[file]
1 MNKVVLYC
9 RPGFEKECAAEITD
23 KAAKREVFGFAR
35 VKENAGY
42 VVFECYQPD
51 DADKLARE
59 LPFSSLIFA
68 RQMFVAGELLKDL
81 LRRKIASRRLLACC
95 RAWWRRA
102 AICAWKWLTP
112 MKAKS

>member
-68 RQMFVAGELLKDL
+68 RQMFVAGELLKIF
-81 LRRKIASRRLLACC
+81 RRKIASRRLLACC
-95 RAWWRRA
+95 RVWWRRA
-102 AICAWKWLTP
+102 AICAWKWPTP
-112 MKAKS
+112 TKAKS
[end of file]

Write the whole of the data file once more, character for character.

1 MNKVVLYC
9 RPGFEKECAAEITD
23 KAAKREVFGFAR
35 VKENAGY
42 VVFECYQPD
51 DADKLARE
59 LPFSSLIFA
68 RQMFVAGELLKDL
81 LRRKIASRRLLACC
95 RAWWRRA
102 AICAWKWLTP
112 MKAKS

>member
-68 RQMFVAGELLKDL
+68 RQMFVAGELLKIF
-81 LRRKIASRRLLACC
+81 RRKIASRRLLACC
-95 RAWWRRA
+95 RVWWRRA
-102 AICAWKWLTP
+102 AICAWKWPTP
-112 MKAKS
+112 TKAKS